Government invests a further €200,000 in rural broadband services

14 Jan 2020

Image: ©Proxima Studio/

The Government will invest a further €200,000 to bring high-speed broadband to rural areas as part of the Broadband Connection Points initiative.

Today (14 January), Minister for Rural and Community Development Michael Ring, TD, and Minister of State for Community Development, Natural Resources and Digital Development Seán Canney, TD, announced a further investment of almost €200,000 into rural high-speed broadband through the Broadband Connection Points (BCP) initiative.

Set to be the first premises connected under the National Broadband Plan (NBP), these BCPs will bring connectivity to some of the most isolated and rural communities in Ireland, including islands off the coast of Donegal, Mayo, Galway and Cork.

The first BCP is expected to be connected within the first half of the year, with the remaining sites connected over the subsequent 12 months.

‘It will give these communities a head start on digital development’

Community centres, schools and sports clubs

Today’s funding will be provided to each local authority based on the number of BCP sites in the relevant areas, and is intended to cover the costs of minor building or electrical works required to get the BCPs ready for high-speed broadband connections.

Commenting on the initiative, Ring said: “BCPs are publicly accessible facilities, such as community centres, schools and sports clubs, in the areas earmarked for connection under the National Broadband Plan. There will be approximately 300 BCPs across the country.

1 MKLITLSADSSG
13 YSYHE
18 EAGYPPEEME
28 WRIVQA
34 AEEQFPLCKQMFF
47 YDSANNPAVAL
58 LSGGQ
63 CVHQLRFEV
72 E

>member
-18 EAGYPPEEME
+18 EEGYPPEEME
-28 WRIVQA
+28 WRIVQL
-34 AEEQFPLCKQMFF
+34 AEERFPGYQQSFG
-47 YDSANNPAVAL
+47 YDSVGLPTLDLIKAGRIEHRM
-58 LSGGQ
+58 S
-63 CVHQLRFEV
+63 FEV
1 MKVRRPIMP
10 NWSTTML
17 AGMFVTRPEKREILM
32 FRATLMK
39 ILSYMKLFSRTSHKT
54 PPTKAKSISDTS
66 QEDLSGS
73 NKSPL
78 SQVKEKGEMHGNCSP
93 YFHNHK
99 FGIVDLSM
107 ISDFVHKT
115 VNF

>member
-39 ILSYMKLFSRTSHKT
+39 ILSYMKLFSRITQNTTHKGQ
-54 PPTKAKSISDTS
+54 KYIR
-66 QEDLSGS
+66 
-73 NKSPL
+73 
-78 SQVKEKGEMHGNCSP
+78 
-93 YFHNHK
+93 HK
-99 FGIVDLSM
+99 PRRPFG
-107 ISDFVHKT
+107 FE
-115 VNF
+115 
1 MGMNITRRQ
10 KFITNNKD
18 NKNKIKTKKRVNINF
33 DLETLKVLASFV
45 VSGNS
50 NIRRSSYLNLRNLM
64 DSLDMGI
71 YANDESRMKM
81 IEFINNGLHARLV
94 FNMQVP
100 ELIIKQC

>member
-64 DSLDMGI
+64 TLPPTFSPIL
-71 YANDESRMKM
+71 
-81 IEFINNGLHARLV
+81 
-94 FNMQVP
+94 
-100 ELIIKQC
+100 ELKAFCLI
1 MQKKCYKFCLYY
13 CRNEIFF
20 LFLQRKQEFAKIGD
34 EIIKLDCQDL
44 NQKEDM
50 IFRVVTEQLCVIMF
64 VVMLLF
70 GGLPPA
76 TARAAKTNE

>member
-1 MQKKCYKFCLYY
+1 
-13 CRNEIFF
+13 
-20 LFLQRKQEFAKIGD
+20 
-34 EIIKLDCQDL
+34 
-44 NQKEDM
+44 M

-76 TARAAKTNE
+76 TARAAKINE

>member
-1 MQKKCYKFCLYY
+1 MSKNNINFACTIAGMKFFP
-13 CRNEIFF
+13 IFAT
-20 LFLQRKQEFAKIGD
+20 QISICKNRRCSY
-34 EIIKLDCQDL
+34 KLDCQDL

“My department is working closely with the Department of Communications, Climate Action and the Environment to provide these sites with a high-speed broadband connection this year. The BCPs will allow local people onsite access to broadband so they can work remotely, trade online and access online services.”

Canney added: “The BCP initiative will do two things: first, it will bring immediate and early connectivity to rural communities. They need it, they asked for it and we have responded. Secondly, it will give these communities a head start on digital development.

“They will get broadband speeds of at least 150Mbps – better than a lot of urban areas – and I would expect these sites to make the most of it. We want to see the BCPs providing the maximum public benefit possible, so we will continue to support the site owners as will the local authorities.”

The ministers commended the work of local authority broadband officers, who have put research into identifying suitable sites.

Ring said: “The broadband officers have engaged with hundreds of committees, boards, managers and owners of premises over the last three years to get agreement on BCP connection points. I take my hat off to them.”

Kelly Earley was a journalist with Silicon Republic